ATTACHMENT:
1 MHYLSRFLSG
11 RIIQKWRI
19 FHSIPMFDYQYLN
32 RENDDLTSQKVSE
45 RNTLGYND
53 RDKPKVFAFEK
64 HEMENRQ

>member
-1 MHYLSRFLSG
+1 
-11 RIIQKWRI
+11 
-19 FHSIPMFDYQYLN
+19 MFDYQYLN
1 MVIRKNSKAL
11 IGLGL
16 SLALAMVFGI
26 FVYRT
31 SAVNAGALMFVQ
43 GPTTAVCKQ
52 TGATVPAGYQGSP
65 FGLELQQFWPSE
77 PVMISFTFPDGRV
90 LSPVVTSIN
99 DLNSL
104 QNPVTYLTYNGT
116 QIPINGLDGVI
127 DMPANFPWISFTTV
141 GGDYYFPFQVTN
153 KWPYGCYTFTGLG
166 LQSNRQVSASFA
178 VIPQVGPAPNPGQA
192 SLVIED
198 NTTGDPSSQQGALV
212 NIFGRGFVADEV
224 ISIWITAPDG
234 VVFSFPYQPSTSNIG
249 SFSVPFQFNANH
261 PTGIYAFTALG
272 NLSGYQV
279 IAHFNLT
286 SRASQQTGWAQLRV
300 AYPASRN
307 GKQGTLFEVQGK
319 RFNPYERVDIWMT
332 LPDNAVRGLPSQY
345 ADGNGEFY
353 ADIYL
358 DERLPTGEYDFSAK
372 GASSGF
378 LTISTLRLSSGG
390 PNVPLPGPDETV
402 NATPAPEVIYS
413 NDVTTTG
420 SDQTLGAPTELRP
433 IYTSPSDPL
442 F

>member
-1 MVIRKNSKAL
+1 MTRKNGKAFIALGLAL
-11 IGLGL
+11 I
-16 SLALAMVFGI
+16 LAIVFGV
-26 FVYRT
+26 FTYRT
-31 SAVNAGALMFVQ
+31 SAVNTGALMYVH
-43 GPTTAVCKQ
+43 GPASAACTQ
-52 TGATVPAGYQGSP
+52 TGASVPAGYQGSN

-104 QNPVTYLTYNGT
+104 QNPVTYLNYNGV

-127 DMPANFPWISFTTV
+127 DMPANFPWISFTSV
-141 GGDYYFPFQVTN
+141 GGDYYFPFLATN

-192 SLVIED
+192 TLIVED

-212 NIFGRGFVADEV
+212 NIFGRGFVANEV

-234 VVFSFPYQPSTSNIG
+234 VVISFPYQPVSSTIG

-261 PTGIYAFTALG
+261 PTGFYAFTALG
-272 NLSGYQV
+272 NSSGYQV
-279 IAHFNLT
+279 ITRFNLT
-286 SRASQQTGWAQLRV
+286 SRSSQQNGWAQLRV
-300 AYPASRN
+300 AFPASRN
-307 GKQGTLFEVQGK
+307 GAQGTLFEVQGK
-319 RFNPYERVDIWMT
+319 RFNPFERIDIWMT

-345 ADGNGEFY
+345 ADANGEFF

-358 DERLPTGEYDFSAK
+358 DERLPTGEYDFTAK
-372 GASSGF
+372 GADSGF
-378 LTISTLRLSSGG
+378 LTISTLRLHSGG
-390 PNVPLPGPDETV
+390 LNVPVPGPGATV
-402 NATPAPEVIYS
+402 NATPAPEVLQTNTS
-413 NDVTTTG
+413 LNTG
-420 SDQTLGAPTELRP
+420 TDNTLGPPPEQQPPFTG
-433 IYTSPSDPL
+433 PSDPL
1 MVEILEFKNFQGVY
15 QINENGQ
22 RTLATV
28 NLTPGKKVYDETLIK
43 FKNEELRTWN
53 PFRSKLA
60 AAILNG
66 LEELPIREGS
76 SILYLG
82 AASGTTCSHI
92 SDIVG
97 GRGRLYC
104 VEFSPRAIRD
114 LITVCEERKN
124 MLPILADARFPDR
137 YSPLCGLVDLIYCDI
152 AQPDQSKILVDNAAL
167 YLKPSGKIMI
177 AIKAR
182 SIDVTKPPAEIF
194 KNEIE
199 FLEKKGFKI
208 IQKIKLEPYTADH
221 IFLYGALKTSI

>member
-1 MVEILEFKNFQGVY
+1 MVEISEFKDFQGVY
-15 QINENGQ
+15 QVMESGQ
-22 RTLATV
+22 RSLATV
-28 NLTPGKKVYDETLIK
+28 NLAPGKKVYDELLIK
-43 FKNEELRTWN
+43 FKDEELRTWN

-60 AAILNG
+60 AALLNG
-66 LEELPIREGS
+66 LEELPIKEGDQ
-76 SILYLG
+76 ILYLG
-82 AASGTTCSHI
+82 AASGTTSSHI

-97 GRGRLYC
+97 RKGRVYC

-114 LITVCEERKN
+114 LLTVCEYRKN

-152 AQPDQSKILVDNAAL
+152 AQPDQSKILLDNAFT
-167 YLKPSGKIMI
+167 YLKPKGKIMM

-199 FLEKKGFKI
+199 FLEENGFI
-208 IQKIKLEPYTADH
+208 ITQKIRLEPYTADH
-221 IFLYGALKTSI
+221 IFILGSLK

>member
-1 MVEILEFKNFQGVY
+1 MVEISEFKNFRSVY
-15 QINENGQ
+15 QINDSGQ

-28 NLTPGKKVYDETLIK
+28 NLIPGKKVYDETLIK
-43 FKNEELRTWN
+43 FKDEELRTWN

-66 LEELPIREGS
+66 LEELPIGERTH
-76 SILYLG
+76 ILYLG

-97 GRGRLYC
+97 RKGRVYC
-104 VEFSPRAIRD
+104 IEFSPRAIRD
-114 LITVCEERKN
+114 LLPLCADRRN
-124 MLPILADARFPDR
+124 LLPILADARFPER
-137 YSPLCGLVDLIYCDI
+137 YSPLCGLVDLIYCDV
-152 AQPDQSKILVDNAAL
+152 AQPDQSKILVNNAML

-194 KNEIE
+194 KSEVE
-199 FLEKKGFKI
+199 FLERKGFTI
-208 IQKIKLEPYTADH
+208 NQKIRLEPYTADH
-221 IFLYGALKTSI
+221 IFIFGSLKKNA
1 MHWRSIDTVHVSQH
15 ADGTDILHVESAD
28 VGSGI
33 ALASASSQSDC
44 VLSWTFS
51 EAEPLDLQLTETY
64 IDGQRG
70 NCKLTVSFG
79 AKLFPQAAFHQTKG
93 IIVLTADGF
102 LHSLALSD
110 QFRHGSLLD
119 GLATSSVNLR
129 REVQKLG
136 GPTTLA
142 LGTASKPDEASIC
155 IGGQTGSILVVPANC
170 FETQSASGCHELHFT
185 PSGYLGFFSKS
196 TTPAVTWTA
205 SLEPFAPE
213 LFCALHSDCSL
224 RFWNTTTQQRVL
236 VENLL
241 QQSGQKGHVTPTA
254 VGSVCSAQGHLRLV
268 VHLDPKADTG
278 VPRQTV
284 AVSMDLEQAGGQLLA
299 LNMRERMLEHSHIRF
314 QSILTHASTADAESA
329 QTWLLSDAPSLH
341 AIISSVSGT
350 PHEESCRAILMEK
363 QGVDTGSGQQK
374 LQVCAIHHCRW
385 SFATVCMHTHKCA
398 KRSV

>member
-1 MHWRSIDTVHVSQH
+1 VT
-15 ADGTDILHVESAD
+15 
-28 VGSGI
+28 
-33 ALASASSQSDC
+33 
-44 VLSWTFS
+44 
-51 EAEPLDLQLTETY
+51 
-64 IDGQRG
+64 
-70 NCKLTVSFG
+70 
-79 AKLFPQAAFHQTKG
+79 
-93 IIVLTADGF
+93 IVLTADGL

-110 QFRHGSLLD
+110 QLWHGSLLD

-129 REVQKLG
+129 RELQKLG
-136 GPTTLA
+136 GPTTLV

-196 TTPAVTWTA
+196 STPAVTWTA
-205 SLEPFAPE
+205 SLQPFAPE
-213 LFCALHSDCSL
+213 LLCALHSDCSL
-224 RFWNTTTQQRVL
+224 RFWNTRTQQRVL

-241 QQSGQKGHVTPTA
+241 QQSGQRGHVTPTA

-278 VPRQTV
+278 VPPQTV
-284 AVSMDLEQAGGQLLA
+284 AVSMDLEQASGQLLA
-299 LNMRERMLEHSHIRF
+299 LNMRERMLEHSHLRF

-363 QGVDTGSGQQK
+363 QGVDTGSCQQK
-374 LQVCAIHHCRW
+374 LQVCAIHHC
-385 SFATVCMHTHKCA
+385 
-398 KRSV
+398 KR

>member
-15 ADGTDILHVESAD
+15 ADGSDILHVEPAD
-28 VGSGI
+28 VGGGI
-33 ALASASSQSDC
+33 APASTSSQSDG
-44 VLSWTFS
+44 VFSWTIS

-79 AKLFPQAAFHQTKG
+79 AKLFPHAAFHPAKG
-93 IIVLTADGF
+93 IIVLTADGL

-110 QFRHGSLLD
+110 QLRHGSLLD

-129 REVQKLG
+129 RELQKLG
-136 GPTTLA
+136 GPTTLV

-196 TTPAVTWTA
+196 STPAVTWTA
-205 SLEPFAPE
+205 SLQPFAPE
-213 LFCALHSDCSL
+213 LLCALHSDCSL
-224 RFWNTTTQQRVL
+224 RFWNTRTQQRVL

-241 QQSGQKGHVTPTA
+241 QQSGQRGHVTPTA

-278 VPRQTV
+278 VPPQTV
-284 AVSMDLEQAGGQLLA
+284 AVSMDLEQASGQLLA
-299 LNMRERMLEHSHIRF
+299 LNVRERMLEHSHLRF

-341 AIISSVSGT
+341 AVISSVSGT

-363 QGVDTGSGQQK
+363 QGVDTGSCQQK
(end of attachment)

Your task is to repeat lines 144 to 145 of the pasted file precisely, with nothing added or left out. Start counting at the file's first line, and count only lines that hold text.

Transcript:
-15 QINENGQ
+15 QVMESGQ